Mr. Hogan

David Hogan

Executive Director of Major Accounts

Heartland Payment Systems

As the Executive Director of Major Accounts at Heartland Payment Systems, David Hogan leads the company’s major accounts sales team that is focused on driving significant business growth among mid-to-large level businesses in the retail and hospitality industries.

Prior to joining Heartland, Mr. Hogan served as chief information officer and senior vice president of retail operations for the National Retail Federation (NRF), the world’s largest retail association. Responsible for the association’s IT, supply chain, e-commerce and loss prevention departments, he directed numerous internal and retail industry IT initiatives and managed NRF's CIO Council, a committee of retailing’s most prominent chief information officers. He also led a coalition of retailers to improve weaknesses in Payment Card Industry Data Security Standards (PCI DSS) and testified to Congress on cybersecurity and securing the payments system.

During his tenure at the NRF, Mr. Hogan was named to Executive Technology Magazine’s list of the “Top 50 Most Influential People in Retail.”

Before his role at the NRF, Mr. Hogan served as chief information officer and vice president for international retailer Duty Free Americas. In this capacity, Hogan was responsible for all corporate information systems and merchandise planning. He also held a senior level position with The Limited, Inc., serving as business unit chief information officer for its Lane Bryant division, overseeing the information systems activities for 775 stores. Mr. Hogan began his career at the specialty footwear retailer, The Kobacker Company, where he rose through the ranks to become vice president of information systems.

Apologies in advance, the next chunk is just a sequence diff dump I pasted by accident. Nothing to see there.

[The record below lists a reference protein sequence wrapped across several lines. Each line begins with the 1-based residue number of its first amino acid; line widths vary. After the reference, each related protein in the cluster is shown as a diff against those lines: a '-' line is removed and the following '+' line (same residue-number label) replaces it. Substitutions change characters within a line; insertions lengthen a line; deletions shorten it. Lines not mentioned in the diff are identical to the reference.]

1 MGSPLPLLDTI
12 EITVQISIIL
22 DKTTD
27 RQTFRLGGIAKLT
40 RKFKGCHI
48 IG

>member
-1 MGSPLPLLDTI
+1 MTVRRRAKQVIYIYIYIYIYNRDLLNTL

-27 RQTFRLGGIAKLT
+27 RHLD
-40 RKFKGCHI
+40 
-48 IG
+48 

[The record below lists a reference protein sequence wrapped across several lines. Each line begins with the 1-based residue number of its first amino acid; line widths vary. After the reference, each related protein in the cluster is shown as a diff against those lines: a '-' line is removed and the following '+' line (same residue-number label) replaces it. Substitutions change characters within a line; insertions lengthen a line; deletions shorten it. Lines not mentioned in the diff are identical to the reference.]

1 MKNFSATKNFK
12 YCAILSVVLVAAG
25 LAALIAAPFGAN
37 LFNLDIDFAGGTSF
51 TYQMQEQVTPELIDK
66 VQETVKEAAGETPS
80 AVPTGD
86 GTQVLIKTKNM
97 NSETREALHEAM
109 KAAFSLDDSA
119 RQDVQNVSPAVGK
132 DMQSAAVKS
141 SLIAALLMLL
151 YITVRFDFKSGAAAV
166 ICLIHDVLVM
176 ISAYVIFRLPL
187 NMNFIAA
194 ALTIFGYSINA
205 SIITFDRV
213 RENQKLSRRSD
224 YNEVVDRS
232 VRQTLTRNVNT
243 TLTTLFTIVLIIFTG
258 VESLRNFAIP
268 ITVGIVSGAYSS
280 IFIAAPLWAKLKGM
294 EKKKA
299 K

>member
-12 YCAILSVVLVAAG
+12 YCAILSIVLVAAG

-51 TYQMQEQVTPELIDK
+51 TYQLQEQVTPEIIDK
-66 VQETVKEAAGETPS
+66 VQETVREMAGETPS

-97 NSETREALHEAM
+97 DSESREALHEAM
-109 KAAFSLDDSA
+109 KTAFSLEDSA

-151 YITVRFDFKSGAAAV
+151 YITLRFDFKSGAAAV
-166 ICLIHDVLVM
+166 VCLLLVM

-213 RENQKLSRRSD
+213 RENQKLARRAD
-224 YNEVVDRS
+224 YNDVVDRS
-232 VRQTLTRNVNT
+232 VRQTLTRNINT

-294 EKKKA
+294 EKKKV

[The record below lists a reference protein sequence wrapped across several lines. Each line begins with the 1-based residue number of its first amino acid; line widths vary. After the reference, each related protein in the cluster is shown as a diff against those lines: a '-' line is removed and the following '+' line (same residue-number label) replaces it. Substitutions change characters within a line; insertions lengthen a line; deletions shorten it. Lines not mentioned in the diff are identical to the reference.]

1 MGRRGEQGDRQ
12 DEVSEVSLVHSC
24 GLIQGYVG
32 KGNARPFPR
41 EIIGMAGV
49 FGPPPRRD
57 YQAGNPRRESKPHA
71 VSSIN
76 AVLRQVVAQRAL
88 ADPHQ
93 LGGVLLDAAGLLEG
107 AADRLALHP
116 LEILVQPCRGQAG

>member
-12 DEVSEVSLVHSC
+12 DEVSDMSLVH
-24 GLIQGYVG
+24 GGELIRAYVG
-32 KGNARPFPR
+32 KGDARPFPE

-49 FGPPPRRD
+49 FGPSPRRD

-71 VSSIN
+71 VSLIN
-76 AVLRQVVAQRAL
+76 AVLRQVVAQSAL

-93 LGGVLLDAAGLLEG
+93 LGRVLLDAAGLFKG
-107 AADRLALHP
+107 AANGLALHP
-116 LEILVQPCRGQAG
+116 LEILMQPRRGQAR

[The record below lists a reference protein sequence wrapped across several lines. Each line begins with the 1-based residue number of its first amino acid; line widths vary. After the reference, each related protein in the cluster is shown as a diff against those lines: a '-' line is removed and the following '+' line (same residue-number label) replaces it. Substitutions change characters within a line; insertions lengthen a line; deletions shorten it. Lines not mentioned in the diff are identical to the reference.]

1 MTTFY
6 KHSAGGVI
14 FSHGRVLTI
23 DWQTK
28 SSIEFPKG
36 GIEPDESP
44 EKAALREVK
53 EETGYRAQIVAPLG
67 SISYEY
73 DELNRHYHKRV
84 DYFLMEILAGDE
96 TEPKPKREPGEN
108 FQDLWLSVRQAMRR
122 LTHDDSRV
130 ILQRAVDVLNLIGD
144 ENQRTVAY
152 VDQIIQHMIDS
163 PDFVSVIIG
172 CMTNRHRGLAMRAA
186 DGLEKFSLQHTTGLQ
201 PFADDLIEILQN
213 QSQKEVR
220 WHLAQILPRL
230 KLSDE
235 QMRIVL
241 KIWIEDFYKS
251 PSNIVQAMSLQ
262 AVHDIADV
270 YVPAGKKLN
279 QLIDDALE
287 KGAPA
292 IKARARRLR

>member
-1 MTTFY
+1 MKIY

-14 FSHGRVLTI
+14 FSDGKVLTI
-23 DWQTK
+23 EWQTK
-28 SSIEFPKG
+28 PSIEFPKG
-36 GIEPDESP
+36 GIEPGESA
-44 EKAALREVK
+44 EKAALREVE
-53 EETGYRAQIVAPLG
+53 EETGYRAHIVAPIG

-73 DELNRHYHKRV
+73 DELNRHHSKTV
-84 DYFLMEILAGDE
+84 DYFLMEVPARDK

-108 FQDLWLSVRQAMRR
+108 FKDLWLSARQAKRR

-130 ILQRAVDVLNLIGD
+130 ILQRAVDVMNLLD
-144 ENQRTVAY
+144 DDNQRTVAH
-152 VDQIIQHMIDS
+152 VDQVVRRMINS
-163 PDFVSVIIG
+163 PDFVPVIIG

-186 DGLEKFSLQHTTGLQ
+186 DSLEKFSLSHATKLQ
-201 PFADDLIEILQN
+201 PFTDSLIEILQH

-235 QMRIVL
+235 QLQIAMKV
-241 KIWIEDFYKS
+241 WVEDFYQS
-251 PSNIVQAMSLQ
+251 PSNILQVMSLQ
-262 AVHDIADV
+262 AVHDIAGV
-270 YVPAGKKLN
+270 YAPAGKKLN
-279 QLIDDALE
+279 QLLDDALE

Mr. Hogan has a bachelor’s degree in computer science from The Ohio State University and earned his MBA from the University of Dayton

Mr. Hogan can be contacted at 972-295-8677 or david.hogan@e-hps.com

Coming Up In The April Online Hotel Business Review




Feature Focus
Guest Service: The Personalized Experience
In the not-too-distant future, when guests arrive at a hotel, they will check themselves in using a kiosk in the lobby, by- passing a stop at the front desk. When they call room service to order food, it will be from a hotel mobile tablet, practically eliminating any contact with friendly service people. Though these inevitable developments will likely result in delivered to their door by a robot. When they visit a restaurant, their orders will be placed and the bill will be paid some staff reduction, there is a silver lining – all the remaining hotel staff can be laser-focused on providing guests with the best possible service available. And for most guests, that means being the beneficiary of a personalized experience from the hotel. According to a recent Yahoo survey, 78 percent of hotel guests expressed a desire for some kind of personalization. They are seeking services that not only make them feel welcomed, but valued, and cause them to feel good about themselves. Hotels must strive to establish an emotional bond with their guests, the kind of bond that creates guest loyalty and brings them back time and again. But providing personalized service is more than knowing your guests by name. It’s leaving a bottle of wine in the room of a couple celebrating their anniversary, or knowing which guest enjoys having a fresh cup of coffee brought to their room as part of a wake-up call. It’s the small, thoughtful, personal gestures that matter most and produce the greatest effect. The April issue of the Hotel Business Review will document what some leading hotels are doing to cultivate and manage guest satisfaction in their operations.